Stewart interviewed in The Atlantic
The article is about the Federal Writers’ Project, a New Deal effort to interview the last generation of formerly enslaved people. The Project is the subject of Stewart’s book, “Long Past Slavery: Representing Race in the Federal Writer’s Project.”
The project created the largest collection of interviews with those who had experienced enslavement; more than 2,300 narratives are available to scholars and the public through the Library of Congress website. As Stewart points out in her book, despite the ways the interviews were shaped by the racial politics of segregation and discrimination during the 1930s, this federal project created an unprecedented opportunity for Black Americans to contribute their voices, memories, and experiences to the historical record.
The Atlantic article reads, in part:
Because these narratives are not often taught in school, many people come across them for the first time later in life. Several historians told me that their encounters with these stories had shifted the trajectory of their personal and intellectual lives. Catherine A. Stewart, a historian at Cornell College, in Iowa, and the author of Long Past Slavery: Representing Race in the Federal Writers’ Project, remembers sitting in the basement of the university library as a graduate student, making her way through reels of microfilm. “I will just never forget this sensation I had of these stories—of these life histories of these individuals, personal stories and experiences of enslavement—just leaping off the page,” she said.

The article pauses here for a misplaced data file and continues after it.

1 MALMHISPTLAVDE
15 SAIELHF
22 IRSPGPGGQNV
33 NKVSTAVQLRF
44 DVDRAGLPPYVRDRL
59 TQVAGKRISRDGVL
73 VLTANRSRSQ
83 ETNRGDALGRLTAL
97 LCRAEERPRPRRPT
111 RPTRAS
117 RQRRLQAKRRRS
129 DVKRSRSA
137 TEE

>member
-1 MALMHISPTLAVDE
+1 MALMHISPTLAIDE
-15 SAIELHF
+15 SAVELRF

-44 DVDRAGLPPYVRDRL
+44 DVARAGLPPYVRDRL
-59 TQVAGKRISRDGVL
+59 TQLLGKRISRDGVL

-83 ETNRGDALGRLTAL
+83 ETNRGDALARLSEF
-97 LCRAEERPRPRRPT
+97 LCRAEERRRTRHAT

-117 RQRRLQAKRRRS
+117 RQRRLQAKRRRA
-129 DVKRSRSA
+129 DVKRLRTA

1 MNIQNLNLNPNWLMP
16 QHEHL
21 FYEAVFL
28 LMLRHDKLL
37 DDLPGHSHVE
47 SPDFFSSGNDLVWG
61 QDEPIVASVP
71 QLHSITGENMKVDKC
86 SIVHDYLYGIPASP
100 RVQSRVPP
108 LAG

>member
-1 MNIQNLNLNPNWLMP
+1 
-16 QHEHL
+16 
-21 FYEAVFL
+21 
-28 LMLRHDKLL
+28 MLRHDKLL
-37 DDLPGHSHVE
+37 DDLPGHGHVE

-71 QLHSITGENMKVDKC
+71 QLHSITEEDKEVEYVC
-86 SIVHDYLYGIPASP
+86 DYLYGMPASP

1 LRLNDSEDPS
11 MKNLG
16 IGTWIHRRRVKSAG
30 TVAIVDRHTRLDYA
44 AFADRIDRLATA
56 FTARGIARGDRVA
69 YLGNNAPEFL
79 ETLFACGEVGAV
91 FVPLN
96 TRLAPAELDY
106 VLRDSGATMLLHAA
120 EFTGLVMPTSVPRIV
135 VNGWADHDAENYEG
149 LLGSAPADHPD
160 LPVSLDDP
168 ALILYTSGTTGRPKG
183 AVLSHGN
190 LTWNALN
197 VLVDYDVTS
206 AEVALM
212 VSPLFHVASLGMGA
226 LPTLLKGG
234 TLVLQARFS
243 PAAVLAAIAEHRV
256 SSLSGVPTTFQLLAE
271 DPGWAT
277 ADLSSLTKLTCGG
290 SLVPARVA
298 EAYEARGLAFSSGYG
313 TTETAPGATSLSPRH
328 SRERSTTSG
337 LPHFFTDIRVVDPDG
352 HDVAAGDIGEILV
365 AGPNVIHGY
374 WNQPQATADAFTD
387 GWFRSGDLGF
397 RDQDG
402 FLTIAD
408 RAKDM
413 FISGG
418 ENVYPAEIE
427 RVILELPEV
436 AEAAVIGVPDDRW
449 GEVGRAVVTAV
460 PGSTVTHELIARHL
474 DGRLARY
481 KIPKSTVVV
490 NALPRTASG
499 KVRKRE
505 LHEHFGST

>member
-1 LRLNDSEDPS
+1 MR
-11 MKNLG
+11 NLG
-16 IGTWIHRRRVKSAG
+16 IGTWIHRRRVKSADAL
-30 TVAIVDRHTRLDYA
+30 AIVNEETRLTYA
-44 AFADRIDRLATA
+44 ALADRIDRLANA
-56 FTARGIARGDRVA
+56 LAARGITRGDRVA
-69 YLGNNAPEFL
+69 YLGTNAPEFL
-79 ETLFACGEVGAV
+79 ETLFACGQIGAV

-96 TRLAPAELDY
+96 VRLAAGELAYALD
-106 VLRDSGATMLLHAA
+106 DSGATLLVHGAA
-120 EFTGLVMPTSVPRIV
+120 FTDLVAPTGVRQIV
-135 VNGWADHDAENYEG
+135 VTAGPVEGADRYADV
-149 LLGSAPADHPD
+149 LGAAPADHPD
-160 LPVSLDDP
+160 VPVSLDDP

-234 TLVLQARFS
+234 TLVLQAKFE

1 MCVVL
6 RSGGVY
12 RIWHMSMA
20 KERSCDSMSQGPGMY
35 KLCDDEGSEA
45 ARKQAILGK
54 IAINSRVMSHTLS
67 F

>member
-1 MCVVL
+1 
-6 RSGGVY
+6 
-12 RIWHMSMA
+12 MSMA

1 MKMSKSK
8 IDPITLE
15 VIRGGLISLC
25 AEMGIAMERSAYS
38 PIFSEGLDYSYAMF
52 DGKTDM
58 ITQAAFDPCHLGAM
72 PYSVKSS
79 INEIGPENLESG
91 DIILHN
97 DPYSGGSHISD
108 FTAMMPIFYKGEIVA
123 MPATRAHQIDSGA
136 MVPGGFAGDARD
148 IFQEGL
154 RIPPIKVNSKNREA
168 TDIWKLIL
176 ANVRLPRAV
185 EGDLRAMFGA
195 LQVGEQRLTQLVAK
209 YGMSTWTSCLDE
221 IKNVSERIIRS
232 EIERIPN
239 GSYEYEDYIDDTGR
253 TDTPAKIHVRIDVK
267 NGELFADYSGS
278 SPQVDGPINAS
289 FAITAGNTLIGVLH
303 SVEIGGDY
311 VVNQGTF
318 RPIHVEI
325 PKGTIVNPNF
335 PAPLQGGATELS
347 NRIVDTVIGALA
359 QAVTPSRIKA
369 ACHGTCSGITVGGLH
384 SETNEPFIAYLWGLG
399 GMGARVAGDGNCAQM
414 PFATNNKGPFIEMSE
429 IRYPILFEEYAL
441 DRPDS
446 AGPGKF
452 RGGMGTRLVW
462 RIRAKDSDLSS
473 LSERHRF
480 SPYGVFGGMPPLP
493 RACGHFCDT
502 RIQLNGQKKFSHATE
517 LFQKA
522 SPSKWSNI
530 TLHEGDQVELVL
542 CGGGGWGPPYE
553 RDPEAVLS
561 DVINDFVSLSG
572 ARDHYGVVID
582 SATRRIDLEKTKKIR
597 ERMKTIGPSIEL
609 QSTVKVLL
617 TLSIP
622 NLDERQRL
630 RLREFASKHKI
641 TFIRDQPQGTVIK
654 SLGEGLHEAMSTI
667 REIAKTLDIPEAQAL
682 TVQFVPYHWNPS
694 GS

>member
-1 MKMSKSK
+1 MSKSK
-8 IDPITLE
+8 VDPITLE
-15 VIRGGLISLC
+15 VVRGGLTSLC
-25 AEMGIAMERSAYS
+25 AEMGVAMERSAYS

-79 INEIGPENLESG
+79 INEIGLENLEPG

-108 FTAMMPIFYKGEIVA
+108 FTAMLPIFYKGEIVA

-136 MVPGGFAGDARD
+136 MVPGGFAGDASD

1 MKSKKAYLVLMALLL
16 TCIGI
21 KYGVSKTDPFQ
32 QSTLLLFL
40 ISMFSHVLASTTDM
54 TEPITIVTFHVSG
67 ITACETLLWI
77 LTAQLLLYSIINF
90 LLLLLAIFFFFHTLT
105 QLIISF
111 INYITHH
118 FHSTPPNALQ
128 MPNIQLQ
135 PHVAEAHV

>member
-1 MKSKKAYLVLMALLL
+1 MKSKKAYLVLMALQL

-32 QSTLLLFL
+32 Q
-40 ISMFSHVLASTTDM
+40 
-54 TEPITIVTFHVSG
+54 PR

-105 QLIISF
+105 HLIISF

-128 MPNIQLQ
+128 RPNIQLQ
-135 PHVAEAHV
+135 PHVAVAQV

Stewart is a professor of history at Cornell College in Mount Vernon, Iowa, where she teaches courses in late 19th and 20th-century U.S. social and cultural history, such as The Documentary Imagination during the Great Depression, Public Memory and Public History, Work and Leisure in Modern America, Reel History: The Cold War and American Film, and African American Autobiography and Film. She is currently working on her next book, which focuses on African American women and household labor during the Great Depression.
Stewart was also recently interviewed by the Columbia Journalism Review.